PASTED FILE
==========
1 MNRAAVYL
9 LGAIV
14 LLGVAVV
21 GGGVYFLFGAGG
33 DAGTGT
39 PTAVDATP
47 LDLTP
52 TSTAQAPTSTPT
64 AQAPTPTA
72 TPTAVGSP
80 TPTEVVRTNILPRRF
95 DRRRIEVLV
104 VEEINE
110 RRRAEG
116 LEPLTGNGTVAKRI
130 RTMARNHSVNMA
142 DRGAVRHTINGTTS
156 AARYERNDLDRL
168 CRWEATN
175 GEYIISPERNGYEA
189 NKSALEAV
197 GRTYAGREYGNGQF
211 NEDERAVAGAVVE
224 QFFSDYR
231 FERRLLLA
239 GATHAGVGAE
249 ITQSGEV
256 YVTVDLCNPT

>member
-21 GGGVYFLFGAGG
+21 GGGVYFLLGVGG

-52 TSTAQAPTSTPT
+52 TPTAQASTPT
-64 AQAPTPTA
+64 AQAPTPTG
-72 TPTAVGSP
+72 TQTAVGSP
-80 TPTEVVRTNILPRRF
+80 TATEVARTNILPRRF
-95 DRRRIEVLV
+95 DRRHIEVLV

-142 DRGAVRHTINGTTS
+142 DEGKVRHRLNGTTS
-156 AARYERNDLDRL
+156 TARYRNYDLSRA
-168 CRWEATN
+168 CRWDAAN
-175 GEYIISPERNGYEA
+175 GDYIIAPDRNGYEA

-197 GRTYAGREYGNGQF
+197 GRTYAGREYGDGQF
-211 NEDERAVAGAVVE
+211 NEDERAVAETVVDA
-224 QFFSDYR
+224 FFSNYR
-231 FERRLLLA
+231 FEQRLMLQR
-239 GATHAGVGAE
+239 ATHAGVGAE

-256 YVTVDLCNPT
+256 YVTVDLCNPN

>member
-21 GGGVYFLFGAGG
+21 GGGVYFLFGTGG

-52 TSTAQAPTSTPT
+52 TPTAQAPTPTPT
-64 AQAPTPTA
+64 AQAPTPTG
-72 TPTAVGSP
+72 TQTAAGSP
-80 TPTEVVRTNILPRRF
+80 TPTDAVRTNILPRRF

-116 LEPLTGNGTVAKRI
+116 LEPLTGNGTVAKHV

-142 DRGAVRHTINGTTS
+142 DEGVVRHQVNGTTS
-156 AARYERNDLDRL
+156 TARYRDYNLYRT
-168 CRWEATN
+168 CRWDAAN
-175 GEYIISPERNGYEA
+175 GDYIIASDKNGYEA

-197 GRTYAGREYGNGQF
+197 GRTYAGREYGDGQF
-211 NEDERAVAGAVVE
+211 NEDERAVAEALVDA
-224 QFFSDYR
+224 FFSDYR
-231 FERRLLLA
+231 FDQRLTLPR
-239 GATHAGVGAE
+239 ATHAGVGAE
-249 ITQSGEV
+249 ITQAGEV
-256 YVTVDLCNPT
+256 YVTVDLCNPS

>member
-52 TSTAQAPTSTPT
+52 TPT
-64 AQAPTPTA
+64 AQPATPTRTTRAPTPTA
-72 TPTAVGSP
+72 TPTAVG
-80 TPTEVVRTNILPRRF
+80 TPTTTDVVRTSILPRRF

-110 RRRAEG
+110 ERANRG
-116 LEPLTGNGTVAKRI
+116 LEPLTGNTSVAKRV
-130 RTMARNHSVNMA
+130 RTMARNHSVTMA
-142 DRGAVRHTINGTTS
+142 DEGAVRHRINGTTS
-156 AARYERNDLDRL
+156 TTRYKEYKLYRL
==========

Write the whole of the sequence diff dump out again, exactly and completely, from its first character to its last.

1 MNRAAVYL
9 LGAIV
14 LLGVAVV
21 GGGVYFLFGAGG
33 DAGTGT
39 PTAVDATP
47 LDLTP
52 TSTAQAPTSTPT
64 AQAPTPTA
72 TPTAVGSP
80 TPTEVVRTNILPRRF
95 DRRRIEVLV
104 VEEINE
110 RRRAEG
116 LEPLTGNGTVAKRI
130 RTMARNHSVNMA
142 DRGAVRHTINGTTS
156 AARYERNDLDRL
168 CRWEATN
175 GEYIISPERNGYEA
189 NKSALEAV
197 GRTYAGREYGNGQF
211 NEDERAVAGAVVE
224 QFFSDYR
231 FERRLLLA
239 GATHAGVGAE
249 ITQSGEV
256 YVTVDLCNPT

>member
-21 GGGVYFLFGAGG
+21 GGGVYFLLGVGG

-52 TSTAQAPTSTPT
+52 TPTAQASTPT
-64 AQAPTPTA
+64 AQAPTPTG
-72 TPTAVGSP
+72 TQTAVGSP
-80 TPTEVVRTNILPRRF
+80 TATEVARTNILPRRF
-95 DRRRIEVLV
+95 DRRHIEVLV

-142 DRGAVRHTINGTTS
+142 DEGKVRHRLNGTTS
-156 AARYERNDLDRL
+156 TARYRNYDLSRA
-168 CRWEATN
+168 CRWDAAN
-175 GEYIISPERNGYEA
+175 GDYIIAPDRNGYEA

-197 GRTYAGREYGNGQF
+197 GRTYAGREYGDGQF
-211 NEDERAVAGAVVE
+211 NEDERAVAETVVDA
-224 QFFSDYR
+224 FFSNYR
-231 FERRLLLA
+231 FEQRLMLQR
-239 GATHAGVGAE
+239 ATHAGVGAE

-256 YVTVDLCNPT
+256 YVTVDLCNPN

>member
-21 GGGVYFLFGAGG
+21 GGGVYFLFGTGG

-52 TSTAQAPTSTPT
+52 TPTAQAPTPTPT
-64 AQAPTPTA
+64 AQAPTPTG
-72 TPTAVGSP
+72 TQTAAGSP
-80 TPTEVVRTNILPRRF
+80 TPTDAVRTNILPRRF

-116 LEPLTGNGTVAKRI
+116 LEPLTGNGTVAKHV

-142 DRGAVRHTINGTTS
+142 DEGVVRHQVNGTTS
-156 AARYERNDLDRL
+156 TARYRDYNLYRT
-168 CRWEATN
+168 CRWDAAN
-175 GEYIISPERNGYEA
+175 GDYIIASDKNGYEA

-197 GRTYAGREYGNGQF
+197 GRTYAGREYGDGQF
-211 NEDERAVAGAVVE
+211 NEDERAVAEALVDA
-224 QFFSDYR
+224 FFSDYR
-231 FERRLLLA
+231 FDQRLTLPR
-239 GATHAGVGAE
+239 ATHAGVGAE
-249 ITQSGEV
+249 ITQAGEV
-256 YVTVDLCNPT
+256 YVTVDLCNPS

>member
-52 TSTAQAPTSTPT
+52 TPT
-64 AQAPTPTA
+64 AQPATPTRTTRAPTPTA
-72 TPTAVGSP
+72 TPTAVG
-80 TPTEVVRTNILPRRF
+80 TPTTTDVVRTSILPRRF

-110 RRRAEG
+110 ERANRG
-116 LEPLTGNGTVAKRI
+116 LEPLTGNTSVAKRV
-130 RTMARNHSVNMA
+130 RTMARNHSVTMA
-142 DRGAVRHTINGTTS
+142 DEGAVRHRINGTTS
-156 AARYERNDLDRL
+156 TTRYKEYKLYRL